Ethics, according to the Merriam Webster dictionary, has the following meaning:
rules of behavior based on ideas about what is morally good and bad.
Its secondary definition is this:
ethics : an area of study that deals with ideas about what is good and bad behavior : a branch of philosophy dealing with what is morally right or wrong.
I include these definitions of ethics because, and I suppose we should not be surprised by this at all, some branches of government have no clue about ethics or “what is morally right or wrong”.
Take the North Carolina Ethics Commission... these buffoons issued an “opinion” that literally turns the definition of ethics upside down.
In response to a request from Joal H. Broun, the Lobbying Compliance Director for the Department of the Secretary of State Lobbying Compliance Division, the North Carolina State Ethics Commission responded with the following:
You have asked whether consensual “sexual favors or sexual acts” between a lobbyist and a designated individual constitute a gift or “thing of value” that would trigger the gift ban and reporting requirements of the Lobbying Law and whether those activities would fall within the definition of “goodwill lobbying” and trigger the Lobbying Law’s registration obligation.
This opinion was adopted by the State Ethics Commission at its February 13, 2015, meeting.
Section 120C-303(a)(1) of the Lobbying Law restricts a registered lobbyist from giving a gift to a designated individual unless a gift ban exception applies. “Gift” is defined as “[a]nything of monetary value given or received without valuable consideration....” G.S. 138A-3(15).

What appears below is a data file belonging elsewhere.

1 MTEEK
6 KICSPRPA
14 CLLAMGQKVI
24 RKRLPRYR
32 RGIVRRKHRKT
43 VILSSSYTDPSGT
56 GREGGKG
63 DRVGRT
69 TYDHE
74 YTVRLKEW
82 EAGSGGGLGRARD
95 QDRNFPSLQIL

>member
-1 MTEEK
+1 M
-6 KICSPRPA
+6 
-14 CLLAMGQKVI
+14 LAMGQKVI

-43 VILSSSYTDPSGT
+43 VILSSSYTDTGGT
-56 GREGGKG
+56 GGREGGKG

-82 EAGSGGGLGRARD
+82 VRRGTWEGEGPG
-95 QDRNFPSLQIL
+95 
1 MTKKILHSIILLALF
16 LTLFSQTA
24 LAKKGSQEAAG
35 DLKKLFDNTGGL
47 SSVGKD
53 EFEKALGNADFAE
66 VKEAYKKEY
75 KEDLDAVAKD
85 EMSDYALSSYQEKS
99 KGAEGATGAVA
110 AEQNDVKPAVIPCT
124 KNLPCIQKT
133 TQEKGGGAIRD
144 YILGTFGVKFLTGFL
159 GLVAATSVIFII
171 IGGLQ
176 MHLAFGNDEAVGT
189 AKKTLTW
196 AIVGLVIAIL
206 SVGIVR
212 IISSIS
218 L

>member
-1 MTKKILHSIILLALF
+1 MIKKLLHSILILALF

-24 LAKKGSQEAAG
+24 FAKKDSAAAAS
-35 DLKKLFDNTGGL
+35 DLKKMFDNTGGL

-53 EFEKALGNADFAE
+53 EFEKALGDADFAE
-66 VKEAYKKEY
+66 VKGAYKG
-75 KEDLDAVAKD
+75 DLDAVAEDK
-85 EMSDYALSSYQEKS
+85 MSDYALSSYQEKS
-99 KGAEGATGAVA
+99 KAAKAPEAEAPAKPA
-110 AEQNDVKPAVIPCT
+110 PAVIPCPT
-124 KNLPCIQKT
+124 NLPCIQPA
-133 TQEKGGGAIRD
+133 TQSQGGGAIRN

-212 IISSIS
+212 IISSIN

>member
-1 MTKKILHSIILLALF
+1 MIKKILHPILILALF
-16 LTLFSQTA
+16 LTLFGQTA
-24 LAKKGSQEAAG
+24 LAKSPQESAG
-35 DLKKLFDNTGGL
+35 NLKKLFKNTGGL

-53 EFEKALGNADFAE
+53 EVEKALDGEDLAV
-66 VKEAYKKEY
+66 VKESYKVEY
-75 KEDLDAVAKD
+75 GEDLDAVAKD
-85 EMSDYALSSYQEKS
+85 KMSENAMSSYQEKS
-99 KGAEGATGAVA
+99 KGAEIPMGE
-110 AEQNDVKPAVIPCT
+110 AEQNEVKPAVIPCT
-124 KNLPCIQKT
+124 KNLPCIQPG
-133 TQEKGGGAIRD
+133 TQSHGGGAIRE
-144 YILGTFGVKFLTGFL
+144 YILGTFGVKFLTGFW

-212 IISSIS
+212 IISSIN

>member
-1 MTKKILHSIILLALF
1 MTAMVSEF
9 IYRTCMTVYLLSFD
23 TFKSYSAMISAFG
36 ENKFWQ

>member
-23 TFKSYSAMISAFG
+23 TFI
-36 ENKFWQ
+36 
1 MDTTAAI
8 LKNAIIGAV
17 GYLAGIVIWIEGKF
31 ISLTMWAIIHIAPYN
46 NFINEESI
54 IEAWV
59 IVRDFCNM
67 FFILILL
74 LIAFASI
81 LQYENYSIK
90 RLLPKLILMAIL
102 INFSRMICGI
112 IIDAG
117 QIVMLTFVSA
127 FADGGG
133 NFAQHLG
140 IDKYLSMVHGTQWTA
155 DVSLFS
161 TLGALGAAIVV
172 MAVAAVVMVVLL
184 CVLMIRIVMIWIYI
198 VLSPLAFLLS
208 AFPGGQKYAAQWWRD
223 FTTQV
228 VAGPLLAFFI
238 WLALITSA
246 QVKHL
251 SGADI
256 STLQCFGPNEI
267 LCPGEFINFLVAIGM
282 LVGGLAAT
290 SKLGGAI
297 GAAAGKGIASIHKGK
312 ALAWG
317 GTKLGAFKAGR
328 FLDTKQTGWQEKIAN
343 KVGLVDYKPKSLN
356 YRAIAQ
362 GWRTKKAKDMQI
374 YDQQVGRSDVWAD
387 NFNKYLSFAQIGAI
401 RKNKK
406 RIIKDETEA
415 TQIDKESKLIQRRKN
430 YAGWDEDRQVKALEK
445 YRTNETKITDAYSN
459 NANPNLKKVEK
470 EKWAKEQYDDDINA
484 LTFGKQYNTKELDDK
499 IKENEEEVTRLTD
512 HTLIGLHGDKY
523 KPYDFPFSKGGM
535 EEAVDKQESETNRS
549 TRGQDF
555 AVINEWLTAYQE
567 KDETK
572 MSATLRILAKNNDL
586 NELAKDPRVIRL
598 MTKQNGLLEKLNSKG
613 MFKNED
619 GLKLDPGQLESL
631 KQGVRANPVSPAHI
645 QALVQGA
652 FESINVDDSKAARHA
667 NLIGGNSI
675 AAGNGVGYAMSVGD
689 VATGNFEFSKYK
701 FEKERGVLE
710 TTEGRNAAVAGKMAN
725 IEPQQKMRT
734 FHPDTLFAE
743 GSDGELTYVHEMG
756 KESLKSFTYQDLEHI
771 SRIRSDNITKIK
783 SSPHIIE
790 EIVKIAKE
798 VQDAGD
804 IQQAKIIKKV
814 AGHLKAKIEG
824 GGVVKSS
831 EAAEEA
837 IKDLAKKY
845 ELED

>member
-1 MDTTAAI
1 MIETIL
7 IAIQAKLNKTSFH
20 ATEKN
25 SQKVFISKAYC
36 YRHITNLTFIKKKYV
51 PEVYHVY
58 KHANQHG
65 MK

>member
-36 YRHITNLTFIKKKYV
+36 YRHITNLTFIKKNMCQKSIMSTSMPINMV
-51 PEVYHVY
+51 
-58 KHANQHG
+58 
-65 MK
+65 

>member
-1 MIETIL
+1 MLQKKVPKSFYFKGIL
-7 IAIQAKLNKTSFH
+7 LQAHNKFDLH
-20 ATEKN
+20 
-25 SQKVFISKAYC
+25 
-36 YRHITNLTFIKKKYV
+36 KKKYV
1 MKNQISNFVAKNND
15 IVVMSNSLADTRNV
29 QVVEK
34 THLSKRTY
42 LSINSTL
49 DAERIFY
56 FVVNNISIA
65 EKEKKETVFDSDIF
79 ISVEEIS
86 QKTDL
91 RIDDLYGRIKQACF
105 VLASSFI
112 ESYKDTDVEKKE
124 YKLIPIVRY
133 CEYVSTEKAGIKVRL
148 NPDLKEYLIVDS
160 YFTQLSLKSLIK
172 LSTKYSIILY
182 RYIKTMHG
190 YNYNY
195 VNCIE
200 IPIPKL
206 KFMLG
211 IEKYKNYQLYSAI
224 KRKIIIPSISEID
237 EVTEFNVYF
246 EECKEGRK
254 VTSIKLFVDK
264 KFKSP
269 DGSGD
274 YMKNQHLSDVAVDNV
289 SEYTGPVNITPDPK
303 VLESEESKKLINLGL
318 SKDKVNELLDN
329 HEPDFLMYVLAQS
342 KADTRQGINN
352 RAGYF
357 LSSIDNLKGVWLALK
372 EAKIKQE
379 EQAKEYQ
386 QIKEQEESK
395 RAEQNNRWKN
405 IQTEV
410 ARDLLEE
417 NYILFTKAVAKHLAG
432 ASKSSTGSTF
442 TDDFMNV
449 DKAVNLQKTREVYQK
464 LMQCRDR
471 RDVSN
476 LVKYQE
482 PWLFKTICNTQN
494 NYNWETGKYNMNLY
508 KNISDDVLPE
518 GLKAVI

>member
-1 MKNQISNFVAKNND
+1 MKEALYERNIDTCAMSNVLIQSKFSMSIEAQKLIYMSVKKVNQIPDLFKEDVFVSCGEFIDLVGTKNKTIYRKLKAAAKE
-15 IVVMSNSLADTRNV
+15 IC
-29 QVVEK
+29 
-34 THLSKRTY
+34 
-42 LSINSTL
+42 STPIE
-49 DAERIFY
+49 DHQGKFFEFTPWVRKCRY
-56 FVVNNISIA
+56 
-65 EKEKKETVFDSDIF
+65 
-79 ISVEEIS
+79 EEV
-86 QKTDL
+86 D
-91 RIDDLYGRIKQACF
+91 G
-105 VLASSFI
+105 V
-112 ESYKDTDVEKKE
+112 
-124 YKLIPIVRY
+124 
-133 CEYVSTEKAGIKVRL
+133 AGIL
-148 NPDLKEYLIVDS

A lobbyist must report certain “reportable expenditures,” defined to include gifts and “things of value” greater than $10 per day given to a designated individual or immediate family member.
Consensual sexual relationships do not have monetary value and therefore are not reportable as gifts or “reportable expenditures made for lobbying” for purposes of the Lobbying Law’s expenditure reporting provisions.
However, a lobbyist or lobbyist principal’s provision of paid prostitution services by a third party to a designated individual could constitute a gift or thing of value, albeit an illegal one, depending on the particular facts.
This would appear to give lobbyists, at least in North Carolina, the go-ahead to offer sex to government officials, as it would not be considered a “gift” and would therefore not be a reportable item. Even offering a government official a paid prostitute may not be deemed a “gift” in the right circumstances, they say.
One newspaper, the Beaufort Observer, offered an editorial that made it clear they disagreed with the state’s ethically-challenged ethics commission.
“You can hire yourself out as a lobbyist and pull down big bucks for the job of getting special favors done for your clients and those clients are more than willing to pay big bucks for your service. And many of those clients don’t really care how you get them those favors from bureaucrats or elected officials as you produce what they want.”
So we can now “legally” ply our elected representatives with sex?
Isn’t that precisely the sort of behaviour a so-called “ethics commission” ought to prevent?
Not in North Carolina.